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I apologize: I got sort of a late jump on writing my blog post today (it is already 2:00 AM tomorrow), so it is going to be predominantly visual…but that’s ok. Explaining this business wouldn’t help anyway. These are “magical” prophetic teacups. Apparently as the querant (?) drinks his or her tea (or whatever mystical brew they favor) bits are left by atop the various symbols. Gifted diviners (snicker) can use these portents to peer into the murky future.
I’m, uh, not so sure about all of that, but the cups are beautiful in their own right and I really can’t stop looking at all the magnificent little animals and daggers and what have you. Somebody should make a contemporary version…or, then again, maybe not…it would probably be little robots and carbon atoms and mushroom clouds and corporate brands. Better to stick with snakes and spinning wheels.
Wow! There is a lot of exciting space news in the headlines lately…it is a thrilling time to have one’s eyes fixed on the heavens. However, for the moment, let’s tear our eyes from the splendors of the firmament and concentrate instead on the most mundane of wonders here at our feet—the potato. Originally domesticated in the Andes mountains, the potato is a small starchy tuber which…
Whoah! What the heck? That’s not the garden-variety potato! What is going on here?
It turns out that this massive potato is a public sculpture by Idaho artists Chris Schofield and Sharolyn Spruce, who specialize in fabricating large custom projects (a job I would dearly love to have). According to the Idaho Potato Commission’s website, they built this colossal spud to promote “the certified heart-healthy Idaho Potato, and its mission… to help small charities in town and cities with its Big Helping Program.”
Made of concrete, plywood, foam, and steel, the six ton sculpture weighs as much as 32,346 medium-sized Idaho potatoes (at least according to the PR literature of the great potato mavens who commissioned it). The potato travels cross-continent on a special big-rig with circuslike giant vegetable slogans on it, however now that it has reached the Hudson tidal zone, the truck and the faux tuber have moved aboard a special barge which is being pushed around the city by tug boat. Now when is that giant duck going to get here?
Today’s post touches on larger aesthetic and moral issues, but first let’s showcase some weird art! This is “Blossom Monster” a 3 foot by 7 foot chimerical monster which I made to celebrate the annual reappearance of the cherry blossoms. It is a sort of cross between a deep sea fish, a scorpion, and a horse. The creature is crafted from paper mache (or papier-mâché?) and has LED-light up eyes and fluorescent pink skin which glows faintly in the dark. I initially placed it beside the tulip bed, but then I realized it was on top of the iris, so now the creature has been shuffling aimlessly around the garden looking for a permanent display spot. “Blossom Monster” is made of discount glue which I bought in bulk from the 99 cent store, so, as soon as it rains, the sculpture will probably dissolve into a heap of gelatinous ooze and that will be that.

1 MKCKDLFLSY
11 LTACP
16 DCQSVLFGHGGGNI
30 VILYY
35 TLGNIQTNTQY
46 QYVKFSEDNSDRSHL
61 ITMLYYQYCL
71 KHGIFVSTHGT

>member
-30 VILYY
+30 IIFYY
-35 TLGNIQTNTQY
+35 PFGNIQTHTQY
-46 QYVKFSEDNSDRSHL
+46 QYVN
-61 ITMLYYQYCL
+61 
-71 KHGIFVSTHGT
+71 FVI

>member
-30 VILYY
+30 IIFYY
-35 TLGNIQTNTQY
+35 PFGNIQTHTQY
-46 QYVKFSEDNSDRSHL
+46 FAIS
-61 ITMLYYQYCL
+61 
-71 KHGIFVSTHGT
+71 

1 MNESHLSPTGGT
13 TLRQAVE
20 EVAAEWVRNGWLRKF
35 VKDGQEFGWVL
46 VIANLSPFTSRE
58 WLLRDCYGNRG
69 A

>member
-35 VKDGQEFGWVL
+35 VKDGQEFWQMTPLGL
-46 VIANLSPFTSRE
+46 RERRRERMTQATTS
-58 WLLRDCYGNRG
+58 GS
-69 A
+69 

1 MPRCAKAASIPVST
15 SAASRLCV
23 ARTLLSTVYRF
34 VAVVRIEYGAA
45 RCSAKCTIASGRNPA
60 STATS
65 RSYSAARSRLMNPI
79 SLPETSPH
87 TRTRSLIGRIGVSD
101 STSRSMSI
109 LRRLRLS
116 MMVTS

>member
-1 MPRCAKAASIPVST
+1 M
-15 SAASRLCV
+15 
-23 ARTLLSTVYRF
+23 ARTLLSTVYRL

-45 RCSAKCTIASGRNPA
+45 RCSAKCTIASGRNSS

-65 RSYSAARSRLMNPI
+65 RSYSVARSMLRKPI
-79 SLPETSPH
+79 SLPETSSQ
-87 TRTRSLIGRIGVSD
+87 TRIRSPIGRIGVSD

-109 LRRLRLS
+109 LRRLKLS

There is nothing more beautiful than cherry blossoms, so why did I make a weird ugly fluorescent monster to go with them? I have a story to answer that question: every year the Brooklyn Botanic garden has a famous cherry blossom festival which is attended by tens of thousands of people (at the least). Although I think the tree in my garden is prettier than any individual specimen they have, the Botanic Garden has orchards full of Kwanzan cherry trees along with hawthorns, quinces, magnolias, plums, horse-chestnuts, and other splendid flowering trees. The effect is truly ineffable—like the Jade Emperor’s heavenly court in Chinese mythology. Yet over the years people became bored with the otherworldly beauty of trees in full flower, so the Botanic Garden was forced to augment their festival by adding odd drum performances, strange post-modern theater, and K-pop music. They also invited cosplayers–so now the blossom festival is filled with space robots, ronin, mutant turtles, and provocatively attired cat-people (in addition to the already heterogeneous citizenry of Brooklyn).
Adding layers of kitsch, tragic drama, manga, and human aspirations (of all sorts) has greatly augmented the peerless beauty of the blossoms. The prettiness of the garden has been elevated into high-art by the plastic hats, spandex, and makeup. The blossom festival now has a fascinating human element of ever-changing desire, aspiration, and drama which the blossoms lacked by themselves (except maybe to gardeners, who know exactly how hard it is to get perfect flowers to grow).
Of course the shifting annual particulars of novelty do not match the timeless beauty of the cherry trees. In a few years we will all hate princesses, k-pop, and furries which will seem like hopelessly outdated concepts from the ‘teens. The blossom festivals of tomorrow will be attended by future people wearing neo-puritan garb, or hazmat suits, or nothing! Who knows? The allure of the cherry blossoms will never change, but the whims of the crowd beneath will always make the blossoms seem new.
Novelty has always struck me as weak sauce, but it is, by nature, a new sauce. It needs to be drizzled on things to make them appealing (even if they are already the best things—like cherry blossoms). This is a monstrous truth behind all fads, tastes, and art movements. I have represented it in paper mache and fluorescent paint! Once my monster dissolves I will have to come up with a new act for next year.